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Concert Reviews:
Flint Eastwood, Fisher Building star in successful experiment
 

By GARY GRAFF
ggraff@digitalfirstmeida.com, @GraffonMusic on Twi

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DETROIT -- Flint Eastwood mastermind Jax Anderson told the crowd in the Fisher Theatre lobby on Friday night, April 14, that she was "a chubby, red-headed kid who had a dream of playing to this many people in my home town. And it (expletive) happened!"

Anderson was looking out over what show organizers said was a cool 1,000 in the long corridor, usually home to workers headed to the offices above or patrons of the Fisher Theatre, whose box office flanked one side of the the stage on Friday. The venue was, in fact, as much a star of the night as Flint Eastwood and the three other acts -- Tunde Olaniran, SYBLYNG and Michigander -- that played, a live music experiment that proved successful.

For the most part.

There's no question Friday's large turnout was in part the result of the location -- and much to the delight of the first-floor businesses that chose to stay open. The Fisher lobby certainly had plenty of room for the crowd, most of which still packed as close to the stage as possible. That was the smart course, too; The sound was best there, while further back it was severely compromised by the Fisher's marble and plaster veneer and high ceiling. A paucity of stage lighting, mostly from behind, also rendered the show's visual impact a bit dank -- although rear-screen videos bolstered Flint Eastwood's portion of the night a

Fortunately the music won out. Michigander's ringing rock, SYBLYNG's exuberant parade of guest rappers and Olaniran's theatrical, inspirational set were far better than just warm-ups for the main attraction. But it was Flint Eastwood's night, and the troupe took it with adynamic nine-song, 50-minute set, appropriately showcasing "Broke Royalty," the troupe's third EP, which came out on Friday.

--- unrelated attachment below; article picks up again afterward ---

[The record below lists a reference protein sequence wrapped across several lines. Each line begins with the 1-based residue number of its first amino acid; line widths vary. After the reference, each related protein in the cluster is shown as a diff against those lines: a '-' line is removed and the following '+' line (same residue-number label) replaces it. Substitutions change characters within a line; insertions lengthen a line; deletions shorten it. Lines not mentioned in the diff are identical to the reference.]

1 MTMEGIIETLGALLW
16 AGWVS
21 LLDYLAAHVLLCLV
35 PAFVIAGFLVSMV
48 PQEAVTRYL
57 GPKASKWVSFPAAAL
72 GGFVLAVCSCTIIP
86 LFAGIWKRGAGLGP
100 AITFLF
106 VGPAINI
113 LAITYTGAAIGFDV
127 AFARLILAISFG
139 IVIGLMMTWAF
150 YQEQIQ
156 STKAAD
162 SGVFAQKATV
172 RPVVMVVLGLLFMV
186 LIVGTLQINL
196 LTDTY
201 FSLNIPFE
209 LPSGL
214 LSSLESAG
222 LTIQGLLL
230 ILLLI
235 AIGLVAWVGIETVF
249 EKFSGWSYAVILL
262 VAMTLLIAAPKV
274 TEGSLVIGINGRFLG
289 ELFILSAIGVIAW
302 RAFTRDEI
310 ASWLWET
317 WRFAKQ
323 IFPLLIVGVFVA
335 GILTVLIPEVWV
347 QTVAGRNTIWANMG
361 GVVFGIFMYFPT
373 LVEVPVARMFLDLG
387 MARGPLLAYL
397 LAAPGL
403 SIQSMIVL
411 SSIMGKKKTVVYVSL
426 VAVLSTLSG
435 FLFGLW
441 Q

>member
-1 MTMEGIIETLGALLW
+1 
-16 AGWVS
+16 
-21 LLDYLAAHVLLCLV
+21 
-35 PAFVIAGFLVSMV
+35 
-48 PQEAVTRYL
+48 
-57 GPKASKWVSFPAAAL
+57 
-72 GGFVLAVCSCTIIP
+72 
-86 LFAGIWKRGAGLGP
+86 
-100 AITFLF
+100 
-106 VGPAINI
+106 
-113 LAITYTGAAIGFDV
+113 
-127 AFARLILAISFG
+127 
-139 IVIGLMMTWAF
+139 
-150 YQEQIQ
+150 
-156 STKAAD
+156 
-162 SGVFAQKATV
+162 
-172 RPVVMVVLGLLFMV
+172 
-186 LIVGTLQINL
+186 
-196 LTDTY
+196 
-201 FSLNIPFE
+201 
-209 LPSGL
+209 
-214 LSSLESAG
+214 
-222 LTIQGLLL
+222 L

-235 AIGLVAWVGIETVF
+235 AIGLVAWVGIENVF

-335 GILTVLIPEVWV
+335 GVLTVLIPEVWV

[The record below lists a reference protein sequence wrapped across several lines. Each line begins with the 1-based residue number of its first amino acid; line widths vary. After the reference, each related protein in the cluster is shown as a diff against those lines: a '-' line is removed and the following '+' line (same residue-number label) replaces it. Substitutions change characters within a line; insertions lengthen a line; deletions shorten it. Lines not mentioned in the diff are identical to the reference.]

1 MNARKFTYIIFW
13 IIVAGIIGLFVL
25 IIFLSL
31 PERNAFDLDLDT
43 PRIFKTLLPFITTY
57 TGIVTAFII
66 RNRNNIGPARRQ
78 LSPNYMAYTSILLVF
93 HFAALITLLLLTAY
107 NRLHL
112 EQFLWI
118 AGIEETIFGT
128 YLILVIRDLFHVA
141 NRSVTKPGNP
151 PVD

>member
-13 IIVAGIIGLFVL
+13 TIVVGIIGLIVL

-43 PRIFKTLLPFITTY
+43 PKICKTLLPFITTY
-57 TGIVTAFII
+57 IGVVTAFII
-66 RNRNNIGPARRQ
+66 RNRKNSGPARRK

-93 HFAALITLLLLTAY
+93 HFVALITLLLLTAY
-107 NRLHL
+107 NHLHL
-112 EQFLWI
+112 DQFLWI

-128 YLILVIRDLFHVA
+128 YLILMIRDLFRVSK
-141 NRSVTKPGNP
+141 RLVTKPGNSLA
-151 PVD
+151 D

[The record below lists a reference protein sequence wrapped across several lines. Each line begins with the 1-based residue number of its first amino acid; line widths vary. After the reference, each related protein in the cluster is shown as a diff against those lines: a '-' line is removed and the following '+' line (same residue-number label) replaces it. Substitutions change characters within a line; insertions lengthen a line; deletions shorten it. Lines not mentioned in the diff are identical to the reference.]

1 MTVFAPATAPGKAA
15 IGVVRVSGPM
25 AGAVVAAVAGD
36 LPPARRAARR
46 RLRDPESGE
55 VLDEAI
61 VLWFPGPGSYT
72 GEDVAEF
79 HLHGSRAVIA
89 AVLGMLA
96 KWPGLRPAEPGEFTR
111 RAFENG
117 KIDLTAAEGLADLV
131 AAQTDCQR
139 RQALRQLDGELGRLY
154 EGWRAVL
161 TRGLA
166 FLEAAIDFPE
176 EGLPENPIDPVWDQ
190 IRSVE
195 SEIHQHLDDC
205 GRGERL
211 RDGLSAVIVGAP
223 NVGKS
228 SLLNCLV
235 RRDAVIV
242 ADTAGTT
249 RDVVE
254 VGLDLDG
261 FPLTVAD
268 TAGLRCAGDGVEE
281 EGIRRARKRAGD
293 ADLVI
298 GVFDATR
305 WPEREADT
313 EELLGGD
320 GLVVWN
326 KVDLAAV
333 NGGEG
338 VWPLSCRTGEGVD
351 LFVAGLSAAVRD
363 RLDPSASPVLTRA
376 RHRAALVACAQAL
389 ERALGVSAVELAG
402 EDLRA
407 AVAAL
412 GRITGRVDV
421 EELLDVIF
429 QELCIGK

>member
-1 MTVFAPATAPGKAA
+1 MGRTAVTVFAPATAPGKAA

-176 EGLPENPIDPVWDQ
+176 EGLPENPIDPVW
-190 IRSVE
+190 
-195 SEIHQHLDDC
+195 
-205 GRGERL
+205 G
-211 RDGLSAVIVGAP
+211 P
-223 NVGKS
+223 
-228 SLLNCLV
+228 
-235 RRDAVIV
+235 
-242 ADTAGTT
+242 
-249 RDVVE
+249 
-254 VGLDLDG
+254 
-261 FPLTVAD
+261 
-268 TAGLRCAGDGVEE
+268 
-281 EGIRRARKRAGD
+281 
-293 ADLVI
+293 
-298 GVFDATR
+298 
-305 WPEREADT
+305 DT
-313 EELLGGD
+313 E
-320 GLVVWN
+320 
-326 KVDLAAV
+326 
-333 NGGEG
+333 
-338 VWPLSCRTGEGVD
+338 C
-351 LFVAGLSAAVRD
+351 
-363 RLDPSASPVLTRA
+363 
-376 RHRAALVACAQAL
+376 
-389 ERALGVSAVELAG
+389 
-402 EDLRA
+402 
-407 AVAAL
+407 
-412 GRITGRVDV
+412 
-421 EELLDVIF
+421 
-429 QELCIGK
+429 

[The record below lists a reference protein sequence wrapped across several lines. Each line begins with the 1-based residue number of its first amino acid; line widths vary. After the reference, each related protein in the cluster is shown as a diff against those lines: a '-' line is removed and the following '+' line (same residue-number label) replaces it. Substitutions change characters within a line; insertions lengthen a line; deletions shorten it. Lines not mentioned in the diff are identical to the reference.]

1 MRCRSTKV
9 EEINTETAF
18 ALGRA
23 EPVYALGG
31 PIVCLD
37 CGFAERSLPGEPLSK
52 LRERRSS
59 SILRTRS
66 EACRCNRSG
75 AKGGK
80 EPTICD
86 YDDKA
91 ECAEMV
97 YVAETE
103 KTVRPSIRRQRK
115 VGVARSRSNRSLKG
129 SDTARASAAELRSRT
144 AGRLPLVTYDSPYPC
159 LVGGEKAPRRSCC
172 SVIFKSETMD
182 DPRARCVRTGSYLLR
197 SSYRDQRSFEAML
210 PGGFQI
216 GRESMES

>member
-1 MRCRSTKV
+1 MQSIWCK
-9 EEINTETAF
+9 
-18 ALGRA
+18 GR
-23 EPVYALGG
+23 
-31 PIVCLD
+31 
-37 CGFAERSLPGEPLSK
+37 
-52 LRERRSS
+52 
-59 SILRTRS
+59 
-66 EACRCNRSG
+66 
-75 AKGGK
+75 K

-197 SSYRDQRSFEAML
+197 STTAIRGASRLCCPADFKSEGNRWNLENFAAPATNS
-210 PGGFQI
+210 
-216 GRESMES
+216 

Sporting her trademark modern Amish look -- red hat and frock, also modeled by a line of mannequins on a red carpet at the entrance to the show -- Anderson brought nothing but energy as the troupe launched into a hard-hitting version of "Queen," accompanied by two horn players. The material sounded uniformly more muscular and ferocious than its recorded counterparts, particularly a lusty, extended version of the anthemnic "Small Victories," "Monster" and "Glitches." Traverse City's the Accidentals, who played on the EP, recreated their parts on "Assemble Kids," while Olaniran did the same at the end of "Push."

One small glitch; Anderson announced the latter as Flint Eastwood's "last" song of the night and many believed her, exiting before the encore of "Rewind." Their loss, of course, but they still left having experienced something genuinely unusual -- and special.

Send your thoughts and comments to Gary Graff

 



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